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Egypt Protesters Galvanized by Word Mubarak 'Will Meet Demands'


A protester holds a placard showing Egyptian President Hosni Mubarak and reading "Go out... Just do it" at the continuing anti-government demonstration in Tahrir Square in downtown Cairo, Egypt, February 10, 2011.

A protester holds a placard showing Egyptian President Hosni Mubarak and reading "Go out... Just do it" at the continuing anti-government demonstration in Tahrir Square in downtown Cairo, Egypt, February 10, 2011.

Anti-government protesters are filling Cairo's Tahrir Square as events take a rapid turn after 17 days of protests calling for the ouster of long-time President Hosni Mubarak. The Egyptian leader, who has led this country for nearly three decades, is expected to make an announcement Thursday night, after military and ruling party officials said he will meet the protesters' demands.

They got a hint of what might be coming when an army commander told the demonstrators on the square that the president was going to meet their demands. The announcement was followed by cheers among the thousands of demonstrators.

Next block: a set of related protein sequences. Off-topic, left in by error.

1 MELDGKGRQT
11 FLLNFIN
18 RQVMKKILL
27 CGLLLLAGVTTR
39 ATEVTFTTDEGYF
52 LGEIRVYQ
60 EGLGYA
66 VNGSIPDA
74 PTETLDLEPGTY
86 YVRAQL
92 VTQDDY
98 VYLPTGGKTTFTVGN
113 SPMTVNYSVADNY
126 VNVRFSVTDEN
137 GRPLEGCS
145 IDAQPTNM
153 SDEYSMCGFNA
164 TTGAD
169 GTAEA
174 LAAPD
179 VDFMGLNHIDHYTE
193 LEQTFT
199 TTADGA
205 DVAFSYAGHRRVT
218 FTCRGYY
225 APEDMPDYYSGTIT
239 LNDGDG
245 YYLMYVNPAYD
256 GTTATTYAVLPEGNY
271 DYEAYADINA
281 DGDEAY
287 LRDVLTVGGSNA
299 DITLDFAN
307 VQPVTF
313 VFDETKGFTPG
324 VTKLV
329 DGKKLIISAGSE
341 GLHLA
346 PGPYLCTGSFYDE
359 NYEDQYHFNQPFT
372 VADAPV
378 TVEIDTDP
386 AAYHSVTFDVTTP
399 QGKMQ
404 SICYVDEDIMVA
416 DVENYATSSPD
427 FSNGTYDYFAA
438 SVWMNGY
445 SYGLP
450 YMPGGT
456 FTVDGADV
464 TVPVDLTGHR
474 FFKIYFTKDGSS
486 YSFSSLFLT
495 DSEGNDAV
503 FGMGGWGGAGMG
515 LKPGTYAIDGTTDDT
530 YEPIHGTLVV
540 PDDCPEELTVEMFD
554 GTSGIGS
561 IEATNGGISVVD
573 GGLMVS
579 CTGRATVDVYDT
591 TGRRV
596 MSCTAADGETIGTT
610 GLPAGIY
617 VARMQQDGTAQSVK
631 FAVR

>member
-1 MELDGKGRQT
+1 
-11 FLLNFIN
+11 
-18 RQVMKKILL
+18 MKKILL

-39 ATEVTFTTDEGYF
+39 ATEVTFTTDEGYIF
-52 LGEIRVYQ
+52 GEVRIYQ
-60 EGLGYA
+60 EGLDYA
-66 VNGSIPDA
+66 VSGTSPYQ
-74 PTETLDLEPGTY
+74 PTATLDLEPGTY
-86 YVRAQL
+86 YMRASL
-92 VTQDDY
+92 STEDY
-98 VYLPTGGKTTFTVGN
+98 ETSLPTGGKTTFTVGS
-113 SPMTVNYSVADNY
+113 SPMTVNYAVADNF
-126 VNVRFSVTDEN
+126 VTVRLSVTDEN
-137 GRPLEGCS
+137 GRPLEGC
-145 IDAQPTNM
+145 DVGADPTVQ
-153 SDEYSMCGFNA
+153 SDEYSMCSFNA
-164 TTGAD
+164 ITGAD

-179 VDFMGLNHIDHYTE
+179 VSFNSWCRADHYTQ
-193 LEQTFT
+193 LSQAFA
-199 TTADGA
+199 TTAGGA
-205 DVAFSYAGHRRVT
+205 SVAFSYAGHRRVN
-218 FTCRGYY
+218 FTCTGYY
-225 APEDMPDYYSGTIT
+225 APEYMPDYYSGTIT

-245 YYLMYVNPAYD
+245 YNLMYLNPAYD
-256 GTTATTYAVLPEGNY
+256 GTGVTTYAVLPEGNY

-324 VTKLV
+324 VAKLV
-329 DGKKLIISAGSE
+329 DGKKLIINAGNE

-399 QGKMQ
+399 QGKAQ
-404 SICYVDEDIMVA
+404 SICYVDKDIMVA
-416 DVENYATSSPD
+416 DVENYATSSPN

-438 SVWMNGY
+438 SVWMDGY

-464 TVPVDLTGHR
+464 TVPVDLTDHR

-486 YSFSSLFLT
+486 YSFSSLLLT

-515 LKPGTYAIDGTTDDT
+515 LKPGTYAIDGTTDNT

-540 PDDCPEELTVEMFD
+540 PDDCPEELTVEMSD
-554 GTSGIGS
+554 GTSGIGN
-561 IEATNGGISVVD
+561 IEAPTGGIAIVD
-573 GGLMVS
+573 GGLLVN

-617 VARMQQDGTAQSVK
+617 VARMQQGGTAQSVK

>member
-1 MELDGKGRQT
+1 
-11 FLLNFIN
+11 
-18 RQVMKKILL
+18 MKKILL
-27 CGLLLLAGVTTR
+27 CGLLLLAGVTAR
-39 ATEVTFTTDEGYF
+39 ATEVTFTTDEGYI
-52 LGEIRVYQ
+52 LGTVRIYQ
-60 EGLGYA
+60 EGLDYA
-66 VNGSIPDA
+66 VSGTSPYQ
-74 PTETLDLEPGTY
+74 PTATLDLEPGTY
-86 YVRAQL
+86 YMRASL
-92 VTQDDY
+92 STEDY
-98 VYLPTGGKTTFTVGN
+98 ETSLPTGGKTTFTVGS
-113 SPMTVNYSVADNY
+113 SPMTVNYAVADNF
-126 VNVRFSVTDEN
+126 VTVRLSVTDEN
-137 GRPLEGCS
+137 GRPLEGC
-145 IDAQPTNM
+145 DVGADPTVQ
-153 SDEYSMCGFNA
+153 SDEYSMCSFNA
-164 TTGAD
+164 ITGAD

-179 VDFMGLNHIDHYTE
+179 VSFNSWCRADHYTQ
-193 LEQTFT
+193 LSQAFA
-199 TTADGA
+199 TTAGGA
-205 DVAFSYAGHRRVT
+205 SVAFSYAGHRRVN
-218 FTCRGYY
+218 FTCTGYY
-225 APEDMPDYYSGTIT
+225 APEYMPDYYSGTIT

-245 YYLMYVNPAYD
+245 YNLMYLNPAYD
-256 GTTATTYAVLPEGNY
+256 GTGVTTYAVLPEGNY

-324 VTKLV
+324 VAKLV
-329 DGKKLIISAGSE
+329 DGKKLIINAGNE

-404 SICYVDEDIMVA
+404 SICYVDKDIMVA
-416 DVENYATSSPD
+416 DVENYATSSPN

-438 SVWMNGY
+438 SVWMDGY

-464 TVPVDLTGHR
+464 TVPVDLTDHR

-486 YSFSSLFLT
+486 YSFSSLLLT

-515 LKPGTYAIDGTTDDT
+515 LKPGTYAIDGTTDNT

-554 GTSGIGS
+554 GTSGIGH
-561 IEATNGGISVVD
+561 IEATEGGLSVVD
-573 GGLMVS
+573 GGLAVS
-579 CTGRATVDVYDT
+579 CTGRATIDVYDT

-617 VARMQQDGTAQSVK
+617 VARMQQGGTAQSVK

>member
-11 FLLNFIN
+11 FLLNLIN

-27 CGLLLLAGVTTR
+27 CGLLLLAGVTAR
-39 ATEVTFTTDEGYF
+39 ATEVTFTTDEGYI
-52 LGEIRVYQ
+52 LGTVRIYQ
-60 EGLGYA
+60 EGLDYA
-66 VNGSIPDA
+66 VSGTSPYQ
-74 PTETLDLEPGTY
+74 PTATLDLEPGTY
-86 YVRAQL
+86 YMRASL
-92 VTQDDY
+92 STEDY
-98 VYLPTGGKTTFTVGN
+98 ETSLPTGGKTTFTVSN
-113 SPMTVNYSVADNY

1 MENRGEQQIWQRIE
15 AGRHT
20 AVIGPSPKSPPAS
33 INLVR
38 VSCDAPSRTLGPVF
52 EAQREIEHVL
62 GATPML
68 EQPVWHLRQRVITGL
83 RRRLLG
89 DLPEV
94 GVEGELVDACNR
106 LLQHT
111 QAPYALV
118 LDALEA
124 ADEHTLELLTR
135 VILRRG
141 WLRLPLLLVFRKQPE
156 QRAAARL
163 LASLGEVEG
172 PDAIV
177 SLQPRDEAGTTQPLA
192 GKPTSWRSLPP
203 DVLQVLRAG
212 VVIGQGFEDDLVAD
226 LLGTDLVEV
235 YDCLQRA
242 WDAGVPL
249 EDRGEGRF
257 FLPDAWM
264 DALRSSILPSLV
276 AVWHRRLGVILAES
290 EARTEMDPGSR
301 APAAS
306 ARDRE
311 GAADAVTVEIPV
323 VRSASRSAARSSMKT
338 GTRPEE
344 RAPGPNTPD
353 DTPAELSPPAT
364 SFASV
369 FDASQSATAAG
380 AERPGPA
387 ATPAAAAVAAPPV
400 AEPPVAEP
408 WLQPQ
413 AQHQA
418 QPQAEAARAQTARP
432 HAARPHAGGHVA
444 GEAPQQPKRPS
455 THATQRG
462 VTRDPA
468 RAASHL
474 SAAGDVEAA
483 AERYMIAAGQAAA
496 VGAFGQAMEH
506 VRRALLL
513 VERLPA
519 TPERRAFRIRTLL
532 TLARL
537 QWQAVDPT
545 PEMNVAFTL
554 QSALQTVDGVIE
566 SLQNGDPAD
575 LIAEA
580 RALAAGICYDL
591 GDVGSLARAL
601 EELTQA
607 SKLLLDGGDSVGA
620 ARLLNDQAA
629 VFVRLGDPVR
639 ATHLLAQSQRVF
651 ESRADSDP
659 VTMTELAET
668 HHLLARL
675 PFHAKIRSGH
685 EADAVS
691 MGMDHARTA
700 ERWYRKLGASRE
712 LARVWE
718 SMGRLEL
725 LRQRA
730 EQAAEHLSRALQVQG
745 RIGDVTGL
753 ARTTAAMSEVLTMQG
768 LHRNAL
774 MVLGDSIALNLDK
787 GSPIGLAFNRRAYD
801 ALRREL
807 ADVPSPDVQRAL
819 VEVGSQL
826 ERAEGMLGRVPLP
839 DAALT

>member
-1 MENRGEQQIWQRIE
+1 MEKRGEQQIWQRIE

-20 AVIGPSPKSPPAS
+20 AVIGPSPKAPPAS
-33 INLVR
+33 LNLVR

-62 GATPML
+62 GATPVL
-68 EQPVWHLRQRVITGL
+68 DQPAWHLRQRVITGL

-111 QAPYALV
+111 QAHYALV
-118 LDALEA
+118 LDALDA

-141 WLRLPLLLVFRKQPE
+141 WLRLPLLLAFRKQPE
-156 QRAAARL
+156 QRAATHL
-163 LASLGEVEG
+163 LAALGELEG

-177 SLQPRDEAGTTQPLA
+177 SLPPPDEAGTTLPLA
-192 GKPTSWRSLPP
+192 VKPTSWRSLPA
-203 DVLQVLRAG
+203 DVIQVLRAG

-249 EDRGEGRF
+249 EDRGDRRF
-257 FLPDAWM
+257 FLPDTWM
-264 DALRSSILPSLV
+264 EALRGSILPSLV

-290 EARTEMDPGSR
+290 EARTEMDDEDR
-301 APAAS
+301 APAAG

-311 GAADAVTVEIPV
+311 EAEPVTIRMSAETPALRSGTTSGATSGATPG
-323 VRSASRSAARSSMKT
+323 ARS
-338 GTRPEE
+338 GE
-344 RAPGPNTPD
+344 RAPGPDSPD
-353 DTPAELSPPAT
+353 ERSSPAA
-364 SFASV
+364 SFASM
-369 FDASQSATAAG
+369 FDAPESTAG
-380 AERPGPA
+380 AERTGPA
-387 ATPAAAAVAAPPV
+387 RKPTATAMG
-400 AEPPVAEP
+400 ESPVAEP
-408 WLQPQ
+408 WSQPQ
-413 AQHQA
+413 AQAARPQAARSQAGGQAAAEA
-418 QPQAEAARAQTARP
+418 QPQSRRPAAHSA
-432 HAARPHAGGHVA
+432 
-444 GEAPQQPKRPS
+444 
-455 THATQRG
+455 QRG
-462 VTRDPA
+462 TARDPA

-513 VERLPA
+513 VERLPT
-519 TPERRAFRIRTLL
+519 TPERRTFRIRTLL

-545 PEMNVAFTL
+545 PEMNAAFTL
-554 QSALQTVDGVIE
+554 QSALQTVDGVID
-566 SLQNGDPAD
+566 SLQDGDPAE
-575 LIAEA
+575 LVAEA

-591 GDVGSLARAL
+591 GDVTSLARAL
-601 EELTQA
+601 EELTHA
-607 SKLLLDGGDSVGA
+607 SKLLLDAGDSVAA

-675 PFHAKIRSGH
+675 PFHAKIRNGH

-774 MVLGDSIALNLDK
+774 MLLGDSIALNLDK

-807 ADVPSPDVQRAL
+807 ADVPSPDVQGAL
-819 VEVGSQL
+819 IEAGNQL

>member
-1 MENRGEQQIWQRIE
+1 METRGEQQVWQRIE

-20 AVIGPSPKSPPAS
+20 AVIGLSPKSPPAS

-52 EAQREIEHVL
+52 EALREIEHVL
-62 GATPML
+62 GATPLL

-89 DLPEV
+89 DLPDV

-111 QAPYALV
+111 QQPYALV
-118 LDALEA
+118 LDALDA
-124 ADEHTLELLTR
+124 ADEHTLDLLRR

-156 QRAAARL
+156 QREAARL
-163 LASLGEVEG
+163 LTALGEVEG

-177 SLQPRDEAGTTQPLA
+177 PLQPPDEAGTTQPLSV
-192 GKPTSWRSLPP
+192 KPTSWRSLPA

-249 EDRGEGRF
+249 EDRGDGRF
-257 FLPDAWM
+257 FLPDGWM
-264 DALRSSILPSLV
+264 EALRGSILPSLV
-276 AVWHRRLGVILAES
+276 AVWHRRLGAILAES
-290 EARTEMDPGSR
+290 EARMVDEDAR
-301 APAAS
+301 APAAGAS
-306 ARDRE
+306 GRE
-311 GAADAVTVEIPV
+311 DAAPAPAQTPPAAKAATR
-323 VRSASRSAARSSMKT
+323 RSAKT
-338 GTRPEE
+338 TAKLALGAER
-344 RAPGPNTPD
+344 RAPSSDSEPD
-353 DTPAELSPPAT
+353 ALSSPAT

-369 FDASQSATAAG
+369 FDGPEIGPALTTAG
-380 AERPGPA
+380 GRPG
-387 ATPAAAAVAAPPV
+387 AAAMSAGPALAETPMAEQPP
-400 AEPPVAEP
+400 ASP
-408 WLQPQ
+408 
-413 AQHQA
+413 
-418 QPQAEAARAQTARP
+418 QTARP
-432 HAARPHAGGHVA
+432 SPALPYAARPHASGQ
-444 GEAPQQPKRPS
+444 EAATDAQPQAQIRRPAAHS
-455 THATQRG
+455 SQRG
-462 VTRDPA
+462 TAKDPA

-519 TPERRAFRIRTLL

Mubarak was expected to make an announcement in the late hours.

A spokesman for the military's supreme command went on state television and announced a session was under way. Neither Mubarak nor his vice president were present.

The army official said the command is discussing what measures and arrangements could be made to safeguard the nation, its achievements and what he described as the ambitions of its great people.

It was not immediately clear what these measures could be. The army has maintained its positions around central Cairo, setting up checkpoints to keep the sometimes violent demonstrations from escalating over the past two weeks.

The army enjoys respect in Egypt, and among the reasons for this is because it has no history of attacking its own people.

Elections are scheduled for September, and Mubarak had said he would not seek reelection. That statement a few days ago did nothing to stop the protests.

Some people said they would count on the army to maintain order during a transition. As the army announced what appeared to be imminent changes, Egypt's information minister said Mubarak was still in office.

In the evening hours of Thursday, the demonstrators, and all of Egypt waited to see what the future holds.

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